Going Together: Conversations on the Way Forward – Discussion Highlights
On June 10, the Restorative Inquiry hosted a one-day conference that brought together more than 75 people including African Nova Scotian youth, service providers and members of community organizations. The day’s conversations focused on four key topics: Education and Employment, Justice and Community Violence, Mental Health and Well Being, and Support for African Nova Scotian Families. Here are some themes that arose from each discussion.
EDUCATION AND EMPLOYMENT
African Nova Scotian youth talked about how rarely they learn about themselves in class or encounter teachers who look like them. They said they’re sometimes steered away from pursuing academic or professional careers and pushed toward the trades. One young man said he wanted to be a veterinarian but teachers told him to pursue something “more practical,” like carpentry. Black students are more likely to be on IPPs, and they have a hard time accessing resources to help with their education or to help them as they look for employment.
- African Nova Scotian culture must be better reflected in school curriculum and staff.
- Youth need more support in accessing resources and encouragement to pursue their passions.
- Youth must be engaged rather than pushed through the system or relegated to the sidelines.
- A Youth Employment Strategy is needed to create opportunities and address the loss of resources such as Black Employment Centres.
Quote: “If our identity isn’t represented or reflected in the classroom, why go back to the classroom?”
JUSTICE AND COMMUNITY VIOLENCE
Participants said many people still fear speaking up when violence happens in a community—not just shootings, but other forms of violence including domestic violence. Young people said they don’t trust police and the justice system. Many had stories of being followed by police. Black youth are also referred to Restorative programs less frequently than other youth. Those who have gone through Restorative programs felt like they had little relationship with their caseworkers, who don’t carry cellphones and are difficult to reach outside typical office hours, when some youth are in school and unable to make contact. Participants stressed the need for more interventions to help youth and families before violence becomes an issue.
- Youth, families and communities need preventative programs.
- Black communities need better relationships with the justice system, including law enforcement and programs like Restorative Justice.
- Communities must address the silence and stigma of speaking up about violence.
Quote: “Sometimes we put programs in place, but we don’t deal with the family. When the young person leaves the program, they go back to the unhealthy family environment… we can do more damage by doing that. How do we help families?”
MENTAL HEALTH AND WELL-BEING
People noted that living in an environment of systemic racism means most African Nova Scotians have experienced some form of trauma, yet mental health is still not openly discussed in most African Nova Scotian communities. Those who do seek help sometimes face barriers such as transportation issues and long referral times. Some people said they’ve had negative experiences with health-care providers who treated them differently because of racial and cultural dynamics.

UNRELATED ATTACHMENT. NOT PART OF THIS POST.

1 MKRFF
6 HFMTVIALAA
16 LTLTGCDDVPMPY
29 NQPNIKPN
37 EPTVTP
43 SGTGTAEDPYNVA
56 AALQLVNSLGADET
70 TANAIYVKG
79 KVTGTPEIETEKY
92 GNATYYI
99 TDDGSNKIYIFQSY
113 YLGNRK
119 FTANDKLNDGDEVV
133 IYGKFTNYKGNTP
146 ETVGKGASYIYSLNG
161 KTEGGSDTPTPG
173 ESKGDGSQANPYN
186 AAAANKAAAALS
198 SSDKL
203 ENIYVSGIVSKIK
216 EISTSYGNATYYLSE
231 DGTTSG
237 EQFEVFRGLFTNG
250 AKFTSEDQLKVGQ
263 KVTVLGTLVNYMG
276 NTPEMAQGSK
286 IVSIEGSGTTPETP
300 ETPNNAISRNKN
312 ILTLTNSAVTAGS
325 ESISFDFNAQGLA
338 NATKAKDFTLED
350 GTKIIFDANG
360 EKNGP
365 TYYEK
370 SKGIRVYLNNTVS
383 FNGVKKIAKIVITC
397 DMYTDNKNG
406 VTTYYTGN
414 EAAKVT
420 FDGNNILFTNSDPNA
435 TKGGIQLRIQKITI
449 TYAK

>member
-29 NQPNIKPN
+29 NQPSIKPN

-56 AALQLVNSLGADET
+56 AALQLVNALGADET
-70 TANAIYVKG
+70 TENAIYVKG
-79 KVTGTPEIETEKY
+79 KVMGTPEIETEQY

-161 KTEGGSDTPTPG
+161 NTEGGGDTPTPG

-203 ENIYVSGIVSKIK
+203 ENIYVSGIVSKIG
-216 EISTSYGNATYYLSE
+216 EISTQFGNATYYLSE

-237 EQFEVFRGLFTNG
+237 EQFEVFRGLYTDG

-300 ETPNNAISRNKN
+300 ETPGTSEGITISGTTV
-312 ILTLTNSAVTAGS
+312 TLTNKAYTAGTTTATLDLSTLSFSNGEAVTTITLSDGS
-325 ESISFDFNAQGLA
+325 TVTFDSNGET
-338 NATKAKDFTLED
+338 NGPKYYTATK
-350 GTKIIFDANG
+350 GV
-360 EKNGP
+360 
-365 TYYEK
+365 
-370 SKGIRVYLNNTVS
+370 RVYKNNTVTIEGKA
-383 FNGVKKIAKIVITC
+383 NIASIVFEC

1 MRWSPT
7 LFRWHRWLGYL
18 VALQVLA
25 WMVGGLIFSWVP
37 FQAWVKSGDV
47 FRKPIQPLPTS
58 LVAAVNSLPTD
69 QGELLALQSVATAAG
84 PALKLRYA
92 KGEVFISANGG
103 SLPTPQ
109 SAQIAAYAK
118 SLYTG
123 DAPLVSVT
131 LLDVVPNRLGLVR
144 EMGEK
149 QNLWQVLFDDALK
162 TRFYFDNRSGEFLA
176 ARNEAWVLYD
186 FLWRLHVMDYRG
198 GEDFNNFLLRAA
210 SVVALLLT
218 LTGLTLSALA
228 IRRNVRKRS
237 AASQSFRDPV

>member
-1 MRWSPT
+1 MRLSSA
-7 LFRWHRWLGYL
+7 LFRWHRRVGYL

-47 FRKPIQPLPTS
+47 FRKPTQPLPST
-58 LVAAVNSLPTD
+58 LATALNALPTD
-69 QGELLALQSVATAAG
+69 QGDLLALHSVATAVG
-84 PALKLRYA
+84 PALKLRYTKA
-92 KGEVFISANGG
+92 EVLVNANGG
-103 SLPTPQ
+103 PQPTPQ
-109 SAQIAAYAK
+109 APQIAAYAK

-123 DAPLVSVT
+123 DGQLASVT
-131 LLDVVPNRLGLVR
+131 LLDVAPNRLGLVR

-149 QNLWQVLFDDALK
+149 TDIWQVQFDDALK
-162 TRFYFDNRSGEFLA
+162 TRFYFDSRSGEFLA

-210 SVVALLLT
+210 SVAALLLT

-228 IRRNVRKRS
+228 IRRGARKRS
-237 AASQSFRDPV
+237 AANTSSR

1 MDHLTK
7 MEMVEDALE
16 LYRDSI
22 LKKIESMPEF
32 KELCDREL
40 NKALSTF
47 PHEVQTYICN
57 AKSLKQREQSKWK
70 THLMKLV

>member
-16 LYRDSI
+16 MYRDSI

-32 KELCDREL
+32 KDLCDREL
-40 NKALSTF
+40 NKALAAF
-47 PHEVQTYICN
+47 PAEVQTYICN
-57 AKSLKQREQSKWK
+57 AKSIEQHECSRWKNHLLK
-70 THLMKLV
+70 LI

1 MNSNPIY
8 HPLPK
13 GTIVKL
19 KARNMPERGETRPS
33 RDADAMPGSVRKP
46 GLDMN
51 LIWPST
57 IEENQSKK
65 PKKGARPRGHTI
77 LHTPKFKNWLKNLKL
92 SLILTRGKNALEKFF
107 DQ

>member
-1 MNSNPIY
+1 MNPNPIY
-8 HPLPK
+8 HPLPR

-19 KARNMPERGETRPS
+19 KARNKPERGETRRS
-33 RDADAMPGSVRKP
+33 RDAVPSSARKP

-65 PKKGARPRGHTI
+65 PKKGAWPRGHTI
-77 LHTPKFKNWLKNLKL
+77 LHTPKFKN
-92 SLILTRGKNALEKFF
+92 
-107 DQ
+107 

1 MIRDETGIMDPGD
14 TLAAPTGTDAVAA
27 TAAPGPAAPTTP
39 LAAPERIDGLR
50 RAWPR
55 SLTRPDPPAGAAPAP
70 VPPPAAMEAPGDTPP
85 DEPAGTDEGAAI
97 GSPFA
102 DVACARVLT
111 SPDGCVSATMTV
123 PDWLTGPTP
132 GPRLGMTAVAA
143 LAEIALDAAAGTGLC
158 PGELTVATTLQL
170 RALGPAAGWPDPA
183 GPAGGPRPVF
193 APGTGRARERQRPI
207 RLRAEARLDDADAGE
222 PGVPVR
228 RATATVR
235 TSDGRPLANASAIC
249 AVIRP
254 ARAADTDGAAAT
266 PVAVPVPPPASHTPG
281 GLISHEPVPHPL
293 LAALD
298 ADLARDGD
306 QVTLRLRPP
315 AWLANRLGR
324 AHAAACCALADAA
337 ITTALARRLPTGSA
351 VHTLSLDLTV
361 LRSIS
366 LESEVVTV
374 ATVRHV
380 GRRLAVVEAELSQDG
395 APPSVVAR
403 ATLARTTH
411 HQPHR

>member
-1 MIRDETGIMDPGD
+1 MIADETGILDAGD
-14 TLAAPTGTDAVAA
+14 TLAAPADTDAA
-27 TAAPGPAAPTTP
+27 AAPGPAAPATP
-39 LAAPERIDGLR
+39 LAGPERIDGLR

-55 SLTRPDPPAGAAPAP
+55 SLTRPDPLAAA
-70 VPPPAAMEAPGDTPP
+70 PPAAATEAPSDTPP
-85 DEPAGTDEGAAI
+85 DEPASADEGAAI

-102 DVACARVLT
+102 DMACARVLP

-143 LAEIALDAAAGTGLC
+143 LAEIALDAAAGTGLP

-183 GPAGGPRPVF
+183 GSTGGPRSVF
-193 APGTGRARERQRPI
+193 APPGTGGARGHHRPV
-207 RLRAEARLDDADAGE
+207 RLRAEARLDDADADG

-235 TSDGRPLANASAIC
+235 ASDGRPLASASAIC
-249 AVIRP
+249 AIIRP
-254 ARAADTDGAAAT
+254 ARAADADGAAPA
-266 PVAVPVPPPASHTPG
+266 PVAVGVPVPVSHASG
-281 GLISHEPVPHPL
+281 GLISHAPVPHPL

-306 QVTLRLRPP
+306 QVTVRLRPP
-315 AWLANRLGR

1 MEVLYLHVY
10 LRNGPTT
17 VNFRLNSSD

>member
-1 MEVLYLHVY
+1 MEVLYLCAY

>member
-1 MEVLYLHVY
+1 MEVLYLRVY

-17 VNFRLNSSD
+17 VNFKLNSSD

- African Nova Scotians face recurring trauma.
- Silence and stigma persist around mental illness.
- African Nova Scotians need better access to culturally competent care.
Quote: “We need to talk to young Black men and boys who don’t feel like they have a safe space to talk about and process these things. At school they’re labelled as aggressive and given a diagnosis… we don’t want more labels than we already have, so we suffer in silence.”
SUPPORTS FOR AFRICAN NOVA SCOTIAN FAMILIES
As in the Education and Health conversations, participants said the social agencies that are supposed to support families—such as the Department of Community Services—often show a lack of cultural understanding. People again highlighted the need for more proactive programming and support to help families before a crisis emerges. Many programs and services operate in silos: “That’s not our mandate” is a common refrain. People also highlighted the need for communities to mentor and pass on wisdom and shared history to youth.
- Agencies and service providers must be better equipped to work with communities they serve.
- There’s a need to tap into the strength of intergenerational family and community support.
- Communities need more proactive, preventative programs.
Quote: “Some programs don’t help unless you’re involved with a crime. I should be able to find help without putting my life on the line.”
The Restorative Inquiry will host further discussions toward concrete action on these themes at a follow-up community event called Going Together II: Continuing the Journey Forward being held Oct. 14 at the North Preston Community Centre. This event will focus on four areas:
-Looking back to move forward: knowing our journey
-Building strong communities through mentorship, leadership and support
-Addressing the impact of violence and silence in our communities
-Our mental health matters
As community-based recommendations and solutions emerge from the discussions, the RI will move them forward to its Reflection and Action Task Group, which is mandated to begin making changes in real time. Some work in these areas is already underway: for example, the RI is working with health-care providers to increase cultural understanding among workers and staff. The RI will continue to seek community input and report back to community as the work progresses.